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United Airlines

United Airlines

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Published by Diarmuid McDonnell
Case study of an American employee-owned company.
Case study of an American employee-owned company.

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Published by: Diarmuid McDonnell on Apr 02, 2012
Copyright:Attribution Non-commercial


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Democratic Enterprise: Ethical busi
United Airlines
In July 1994, United Airlines (UContinental Holdings, publicly l(which is a financial instrumentemployees) purchased 55% of tcompany’s largest shareholdersin the world. In December 200211 bankruptcy in the US, resultibringing an end to the compan
How the ESOP came about
 The eventual launch of the ESOownership to UA. During the mirepresented the pilots in UA, maround that time. The ESOP implemented in 1994economic turbulence in the airlimodel of high volume flights aforced other airlines to adapt olabour costs, among other initiaAnticipating this loss in wages aparticular ALPA and the Internaof the equity to the employeesdeal was announced in July 199equity stake in the company, th
Early performance
Between the launch of the ESOhighest in the history of the coby over $4bn. Both managemeduring this time and this was rewere entitled to sit on the boarsignificant stake in the governa
ness for the 21
century Co-operative EduCreative Commo
Case Study 8.3
), which has now merged with Continental Airliaunched its Employee Stock Ownership Plan (Eused to transfer ownership of a company, in thhe company’s shares, making UA’s 85,000 empland UA became, for a time, the largest employ, with shares in the company only worth $0.82,ng in the biggest bankruptcy in American airliny’s brief flirtation with employee ownership.P in 1994 was actually the 4
attempt to introdid 1980’s, the Air Line Pilots Association (ALPA),oted the possibility of employee ownership inarose out of a need to restructure labour contrine industry. Southwest Airlines, with its disrupd low costs (replicated by Ryanair and Easyjet tface ruin. The management of UA saw it necestives, to remain competitive in a rapidly evolvind benefits, a number of the more powerful untional Association of Machinists (AIM), proposeof the company. After negotiations with senior4 and the ESOP was publicly announced. In exce unions agreed to wages and benefits concessand the end of 1996, UA ‘soared’. The share prpany in 1995, increasing the collective value ot and the unions embraced the concept of emflected in the operations of the company. Firstlof directors (out of twelve seats in total), givinnce of the organisation. UA incorporated empl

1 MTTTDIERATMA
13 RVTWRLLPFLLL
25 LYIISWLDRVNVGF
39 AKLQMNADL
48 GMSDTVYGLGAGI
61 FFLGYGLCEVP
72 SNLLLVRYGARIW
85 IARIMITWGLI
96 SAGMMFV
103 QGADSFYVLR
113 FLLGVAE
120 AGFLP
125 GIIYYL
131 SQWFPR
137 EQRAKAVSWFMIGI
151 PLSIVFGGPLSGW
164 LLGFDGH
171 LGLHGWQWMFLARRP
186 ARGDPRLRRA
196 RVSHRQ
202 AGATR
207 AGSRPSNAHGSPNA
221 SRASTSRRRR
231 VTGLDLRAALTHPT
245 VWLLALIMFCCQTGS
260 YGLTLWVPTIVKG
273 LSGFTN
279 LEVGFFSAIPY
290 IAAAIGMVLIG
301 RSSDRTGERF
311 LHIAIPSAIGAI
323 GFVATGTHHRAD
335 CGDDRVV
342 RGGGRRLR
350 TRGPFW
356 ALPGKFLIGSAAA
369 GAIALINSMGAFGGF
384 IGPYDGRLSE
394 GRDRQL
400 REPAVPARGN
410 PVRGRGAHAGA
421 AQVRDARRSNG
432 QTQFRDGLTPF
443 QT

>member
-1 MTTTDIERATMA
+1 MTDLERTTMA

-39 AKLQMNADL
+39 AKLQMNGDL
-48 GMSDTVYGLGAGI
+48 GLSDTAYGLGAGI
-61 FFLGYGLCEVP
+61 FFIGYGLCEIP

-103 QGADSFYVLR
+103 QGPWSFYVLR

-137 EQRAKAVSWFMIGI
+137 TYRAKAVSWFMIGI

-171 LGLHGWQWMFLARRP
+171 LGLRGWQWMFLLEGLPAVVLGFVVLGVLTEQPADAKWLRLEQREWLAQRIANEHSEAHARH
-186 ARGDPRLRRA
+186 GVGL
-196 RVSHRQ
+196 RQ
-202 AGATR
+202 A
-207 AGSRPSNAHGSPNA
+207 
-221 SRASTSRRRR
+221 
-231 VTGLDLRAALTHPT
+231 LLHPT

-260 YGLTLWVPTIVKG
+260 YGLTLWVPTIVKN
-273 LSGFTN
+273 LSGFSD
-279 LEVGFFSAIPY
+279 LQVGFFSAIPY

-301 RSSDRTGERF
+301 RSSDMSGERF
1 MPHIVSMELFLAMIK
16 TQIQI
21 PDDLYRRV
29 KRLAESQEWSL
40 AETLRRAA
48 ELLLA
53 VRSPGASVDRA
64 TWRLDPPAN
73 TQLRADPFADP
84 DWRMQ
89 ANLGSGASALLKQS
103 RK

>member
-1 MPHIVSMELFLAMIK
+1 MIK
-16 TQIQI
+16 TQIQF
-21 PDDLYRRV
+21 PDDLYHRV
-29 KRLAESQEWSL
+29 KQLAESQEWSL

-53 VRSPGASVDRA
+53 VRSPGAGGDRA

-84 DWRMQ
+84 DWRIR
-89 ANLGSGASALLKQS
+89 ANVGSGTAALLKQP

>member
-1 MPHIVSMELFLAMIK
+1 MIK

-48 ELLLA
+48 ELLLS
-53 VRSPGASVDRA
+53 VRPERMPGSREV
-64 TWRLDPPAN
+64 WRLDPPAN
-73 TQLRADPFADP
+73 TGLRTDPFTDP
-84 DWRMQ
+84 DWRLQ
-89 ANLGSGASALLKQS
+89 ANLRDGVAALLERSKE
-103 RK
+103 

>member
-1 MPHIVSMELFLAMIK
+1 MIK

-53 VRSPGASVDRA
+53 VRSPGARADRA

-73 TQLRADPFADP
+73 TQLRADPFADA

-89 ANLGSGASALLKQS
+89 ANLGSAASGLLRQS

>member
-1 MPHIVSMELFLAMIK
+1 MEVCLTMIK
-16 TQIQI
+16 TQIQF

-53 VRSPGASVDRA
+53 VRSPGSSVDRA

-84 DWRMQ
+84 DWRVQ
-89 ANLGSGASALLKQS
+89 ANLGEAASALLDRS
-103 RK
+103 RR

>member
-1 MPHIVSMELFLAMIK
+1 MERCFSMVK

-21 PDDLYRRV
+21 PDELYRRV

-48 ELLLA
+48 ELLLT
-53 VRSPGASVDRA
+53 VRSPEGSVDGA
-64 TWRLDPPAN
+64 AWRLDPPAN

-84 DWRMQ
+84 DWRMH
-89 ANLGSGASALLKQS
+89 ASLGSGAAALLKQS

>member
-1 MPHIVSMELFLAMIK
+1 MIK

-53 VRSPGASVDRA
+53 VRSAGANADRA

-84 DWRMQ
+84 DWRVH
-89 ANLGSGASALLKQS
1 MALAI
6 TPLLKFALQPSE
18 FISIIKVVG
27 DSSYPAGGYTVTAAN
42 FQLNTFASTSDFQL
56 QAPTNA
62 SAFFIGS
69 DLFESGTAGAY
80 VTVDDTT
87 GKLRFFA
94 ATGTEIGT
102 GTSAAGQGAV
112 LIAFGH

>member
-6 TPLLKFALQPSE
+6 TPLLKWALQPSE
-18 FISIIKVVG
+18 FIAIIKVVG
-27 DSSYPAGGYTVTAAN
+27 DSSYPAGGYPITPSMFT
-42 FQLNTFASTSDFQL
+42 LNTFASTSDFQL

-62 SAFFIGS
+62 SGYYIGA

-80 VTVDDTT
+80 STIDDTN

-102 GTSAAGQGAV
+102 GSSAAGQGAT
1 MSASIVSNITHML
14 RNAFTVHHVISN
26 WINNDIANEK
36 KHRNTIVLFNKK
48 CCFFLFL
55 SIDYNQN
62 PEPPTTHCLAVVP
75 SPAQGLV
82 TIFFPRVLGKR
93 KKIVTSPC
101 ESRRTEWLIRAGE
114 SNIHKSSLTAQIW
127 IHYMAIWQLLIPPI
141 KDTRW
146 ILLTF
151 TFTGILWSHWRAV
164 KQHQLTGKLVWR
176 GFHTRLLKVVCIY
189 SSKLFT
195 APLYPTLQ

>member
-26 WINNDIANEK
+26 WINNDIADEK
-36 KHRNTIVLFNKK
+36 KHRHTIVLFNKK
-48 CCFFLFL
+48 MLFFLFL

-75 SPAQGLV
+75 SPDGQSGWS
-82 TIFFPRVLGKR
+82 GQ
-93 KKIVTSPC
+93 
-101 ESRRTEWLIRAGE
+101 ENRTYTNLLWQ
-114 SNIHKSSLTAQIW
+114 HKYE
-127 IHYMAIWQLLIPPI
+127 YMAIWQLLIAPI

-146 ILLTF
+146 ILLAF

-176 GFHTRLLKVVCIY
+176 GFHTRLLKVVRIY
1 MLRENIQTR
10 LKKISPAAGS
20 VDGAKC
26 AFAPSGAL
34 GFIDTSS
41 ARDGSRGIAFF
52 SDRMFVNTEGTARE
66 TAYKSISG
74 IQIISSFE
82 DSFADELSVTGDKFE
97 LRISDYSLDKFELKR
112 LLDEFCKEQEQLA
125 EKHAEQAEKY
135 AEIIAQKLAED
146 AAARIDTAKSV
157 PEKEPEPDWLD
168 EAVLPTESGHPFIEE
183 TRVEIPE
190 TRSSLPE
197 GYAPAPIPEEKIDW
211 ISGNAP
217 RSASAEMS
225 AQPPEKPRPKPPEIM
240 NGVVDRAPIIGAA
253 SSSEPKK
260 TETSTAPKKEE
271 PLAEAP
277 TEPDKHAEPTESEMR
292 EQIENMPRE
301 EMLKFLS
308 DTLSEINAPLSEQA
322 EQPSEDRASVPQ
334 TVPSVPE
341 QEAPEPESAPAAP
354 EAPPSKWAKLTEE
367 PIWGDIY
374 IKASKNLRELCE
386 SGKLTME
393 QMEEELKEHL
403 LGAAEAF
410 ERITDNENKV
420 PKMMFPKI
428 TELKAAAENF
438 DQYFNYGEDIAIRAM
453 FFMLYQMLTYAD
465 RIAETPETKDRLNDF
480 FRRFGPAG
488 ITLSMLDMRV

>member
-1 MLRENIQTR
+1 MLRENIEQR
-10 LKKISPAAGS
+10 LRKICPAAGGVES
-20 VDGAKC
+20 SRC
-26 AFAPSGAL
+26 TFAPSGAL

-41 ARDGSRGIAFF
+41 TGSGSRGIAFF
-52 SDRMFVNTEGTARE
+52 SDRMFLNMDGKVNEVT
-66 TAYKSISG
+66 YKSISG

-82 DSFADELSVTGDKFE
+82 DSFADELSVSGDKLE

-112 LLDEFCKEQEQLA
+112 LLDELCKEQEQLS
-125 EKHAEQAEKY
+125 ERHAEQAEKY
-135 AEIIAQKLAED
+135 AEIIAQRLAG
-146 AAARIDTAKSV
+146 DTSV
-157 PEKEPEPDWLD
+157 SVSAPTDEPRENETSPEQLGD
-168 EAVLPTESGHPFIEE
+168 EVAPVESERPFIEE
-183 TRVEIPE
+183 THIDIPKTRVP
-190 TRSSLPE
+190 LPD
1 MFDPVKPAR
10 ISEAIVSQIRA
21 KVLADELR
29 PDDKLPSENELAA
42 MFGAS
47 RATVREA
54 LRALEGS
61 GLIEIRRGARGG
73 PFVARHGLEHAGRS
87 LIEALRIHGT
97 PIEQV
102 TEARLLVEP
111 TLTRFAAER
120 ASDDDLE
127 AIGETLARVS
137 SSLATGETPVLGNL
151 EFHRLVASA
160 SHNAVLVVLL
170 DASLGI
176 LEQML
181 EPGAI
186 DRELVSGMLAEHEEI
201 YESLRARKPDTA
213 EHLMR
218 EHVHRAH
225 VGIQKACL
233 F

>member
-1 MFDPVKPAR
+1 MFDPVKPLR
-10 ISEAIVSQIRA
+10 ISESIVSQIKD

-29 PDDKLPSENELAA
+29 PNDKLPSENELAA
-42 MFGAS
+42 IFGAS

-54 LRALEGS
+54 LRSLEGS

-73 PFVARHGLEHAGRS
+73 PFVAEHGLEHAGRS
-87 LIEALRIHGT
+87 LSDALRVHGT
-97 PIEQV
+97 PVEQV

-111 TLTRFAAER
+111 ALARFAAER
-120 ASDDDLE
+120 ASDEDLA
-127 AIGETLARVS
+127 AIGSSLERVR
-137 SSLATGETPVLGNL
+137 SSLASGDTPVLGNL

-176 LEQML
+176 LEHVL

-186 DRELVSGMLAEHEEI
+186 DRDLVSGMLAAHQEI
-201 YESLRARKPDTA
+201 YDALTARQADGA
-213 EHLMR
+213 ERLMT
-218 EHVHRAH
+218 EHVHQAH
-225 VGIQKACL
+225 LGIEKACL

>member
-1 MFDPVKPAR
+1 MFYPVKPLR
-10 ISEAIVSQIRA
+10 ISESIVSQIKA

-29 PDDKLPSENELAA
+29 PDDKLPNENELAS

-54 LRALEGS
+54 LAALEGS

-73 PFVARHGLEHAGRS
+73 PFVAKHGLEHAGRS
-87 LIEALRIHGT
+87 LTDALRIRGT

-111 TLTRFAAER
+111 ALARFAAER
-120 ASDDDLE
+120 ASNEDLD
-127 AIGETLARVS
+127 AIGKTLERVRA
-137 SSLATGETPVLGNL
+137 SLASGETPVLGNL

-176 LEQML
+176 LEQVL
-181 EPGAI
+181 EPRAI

cation Trust Scotlandns 3.0 Licence
nes to form UnitedSOP). The ESOPform of shares, tooyees theee owned companyUA filed for Chaptere history andce employeethe union thatresponse to a strikea
cts in the face of ive new businesso name a few),sary to cut theirg industry.ions in UA, intransferring somemanagement, ahange for a 55%ions of $4.88bn.ice rose to itsf all the shares in UAloyee ownership, three employeesg employees ayee ownership into
Democratic Enterprise: Ethical busi
its marketing strategy, changinfriendly skies’. Increased emploan estimated $20m reduction iconsisting of pilots, ramp work from the creation of cross-functsolutions to organisational progroups. CEO Jerry Greenwald aat every opportunity and the co
Table 1-Performance benefits 1995
Increase in share priReduction in absenteeIncreased revenue per emReduction in employee griReduction in compensatio
 The record levels of profit genemarket helped to mask the earlbegan to fall due to volatile trainitial benefits of the ESOP.Firstly, The Association of Flightnever opted into the ESOP as thconcessions ranging from 15%ongoing dispute. Therefore, theof the entire employee base (itmost deserved to be employeeProblems also arose in upper mmanagement support faded aftresulted in two of the initial chafrom their positions in the unio
ness for the 21
century Co-operative EduCreative Commo
its slogan from ‘Come fly the friendly Skies’ toee participation also generated savings in thefuel costs in 1995 due to a solution proposedrs and managers. Most of the benefits outlinedional BOB (‘Best of Business’) teams, who’s purlems through increased collaboration betweend other senior managers were championing empany went from strength to strength.e (%) 120%ism (%) 17%ployee (%) 10%evances (%) 74%n
claims (%) 17%
ated by the airlines in 1995 (over $2bn) and a bissues with the ESOP, outlined below. As sooning conditions, these issues surfaced and procAttendants, the union representing the UA’s fliey felt that their members (some 20,000 of the24% and also has a mistrust of management s55% equity the ESOP held in the company wasould be argued that the flight attendants wereowners as they interacted with the customersanagement and in the leadership at the trade uer the first two years and changes in the leadermpions of the ESOP, Rick Dubrinsky and Roger. Similarly, senior management who were origi
cation Trust Scotlandns 3.0 Licence
‘Come fly
 company, includingy a panelbelow stemmedose was to finddifferent employeeployee ownership
usiness week 
ull run in the stock as the share priceeded to erode theght attendants,) could not affordtemming from annot representativethe group whon a daily basis).nions. Initial seniorhip of ALPAHall, being removednally opposed to

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